Similar to the “star power” mechanic in games like Rock Band and Guitar Hero, each song has a series of highlighted notes that bestow a bonus if handled correctly. FMS stages give you a chocobo, speeding you across the field and giving you a better chance of meeting a Moogle and earning a rare item, while BMS stages summon mainstays like Ifrit, Shiva and Ramuh, making short work of whatever monster is opposing your squad at the time. EMS stages simply extend the song, allowing you to keep piling into your high score.

The difficulty in Series mode is purposefully low, ensuring that players of all skill levels will be able to complete and appreciate what the game offers. Once a game has been completed the songs will be unlocked in Challenge mode, supplementing Basic difficulty with Expert. Complete a song on Expert with an A or S rank and Ultimate difficulty will become available to give your stylus hand a legendary workout.

Over time you earn Dark Notes, which are two songs of Expert and Ultimate difficulty that are playable in the Chaos Shrine. Containing an FMS and BMS stage, Dark Notes allow several bosses to be challenged who have the potential to drop some of the rarest items in the game. They won’t come easy, as defeating them can require near-flawless runs.

Multiplayer, while not the main focus of the game, certainly enhances the Chaos Shrine. Players can swap Dark Notes via StreetPass, encouraging item hunters to keep their system in tow as they go out into the real word. Local multiplayer is a surprising addition, allowing you to recruit up to three friends to tackle a Dark Note, potentially earning huge payouts.

Of course the main focus of a rhythm game is music, and Theatrhythm nails it. The song selections are phenomenal, including just about every fan favourite tune imaginable. Classics such as Eternal Wind, Battle with the Four Fiends, Battle at the Big Bridge and Terra’s Theme will evoke powerful waves of nostalgia in longtime fans of the series, with even more songs becoming available at certain Rhythmia milestones. The first 3DS game to feature paid DLC, Square Enix keeps the pricing in line with the Rock Band standard at $.99 per song. There are eight available at launch, with promises of up to 50.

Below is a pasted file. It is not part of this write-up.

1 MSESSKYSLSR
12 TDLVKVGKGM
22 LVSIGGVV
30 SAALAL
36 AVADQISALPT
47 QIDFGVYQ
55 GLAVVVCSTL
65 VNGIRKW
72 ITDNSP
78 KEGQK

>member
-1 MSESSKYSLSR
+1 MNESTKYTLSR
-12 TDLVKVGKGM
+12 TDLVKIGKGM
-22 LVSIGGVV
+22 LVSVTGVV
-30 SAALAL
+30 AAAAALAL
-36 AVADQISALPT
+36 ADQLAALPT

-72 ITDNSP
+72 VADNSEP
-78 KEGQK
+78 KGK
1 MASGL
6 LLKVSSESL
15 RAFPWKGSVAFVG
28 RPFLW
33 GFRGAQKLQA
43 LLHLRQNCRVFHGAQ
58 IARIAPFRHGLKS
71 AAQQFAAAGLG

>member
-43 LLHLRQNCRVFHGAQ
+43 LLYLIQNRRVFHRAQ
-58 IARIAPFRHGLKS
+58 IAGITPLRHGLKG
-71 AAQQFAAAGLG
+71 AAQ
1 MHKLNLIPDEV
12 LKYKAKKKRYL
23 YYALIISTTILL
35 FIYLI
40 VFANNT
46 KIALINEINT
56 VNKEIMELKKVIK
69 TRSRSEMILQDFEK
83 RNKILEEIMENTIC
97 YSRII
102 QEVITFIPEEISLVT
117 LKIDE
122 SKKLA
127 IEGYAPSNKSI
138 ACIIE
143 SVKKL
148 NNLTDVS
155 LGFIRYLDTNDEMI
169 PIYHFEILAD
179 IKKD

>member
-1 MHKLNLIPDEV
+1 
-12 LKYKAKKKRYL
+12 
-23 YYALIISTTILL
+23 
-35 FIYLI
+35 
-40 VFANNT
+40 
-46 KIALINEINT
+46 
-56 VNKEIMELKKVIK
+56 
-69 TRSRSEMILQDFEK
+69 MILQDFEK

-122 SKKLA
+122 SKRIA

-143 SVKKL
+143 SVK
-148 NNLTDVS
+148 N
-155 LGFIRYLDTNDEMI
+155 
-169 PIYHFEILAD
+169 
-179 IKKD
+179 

If you want things to collect, Theatrhythm has them in spades. In addition to extra characters and songs, there’s a series of CollectaCards, profiling characters and monsters from the entirety of the series. These cards can be leveled up as well by earning multiple copies of the same card, adding a “holofoil” version to your in-game binder. No modern game would be complete without a trophies list, either, providing players with a little extra incentive to tackle tougher challenges.

During play your focus will be on the notes, but Square Enix did not phone in the visuals. The characters and monsters are all presented as stylised “chibi” versions of themselves that are simply adorable. Not only does it give the game a unified attractive look, it also helps make Theatrhythm a game that will remain timeless. As time goes on, 3D graphics tend to look worse. A sharp, stylish 2D design ensures that the game will remain visually distinct and striking for many years to come.

Conclusion

Theatrhythm's varying difficulties make it easy to enjoy for players of all skill levels with the RPG mechanics an extra bonus for those who desire it. It absolutely does justice to the Final Fantasy brand, presenting its characters and, most importantly, music with love and respect that makes it feel like a tribute as much as a standalone video game. There are so many songs to play, items to find and characters to level up you’ll find yourself struggling to put it down.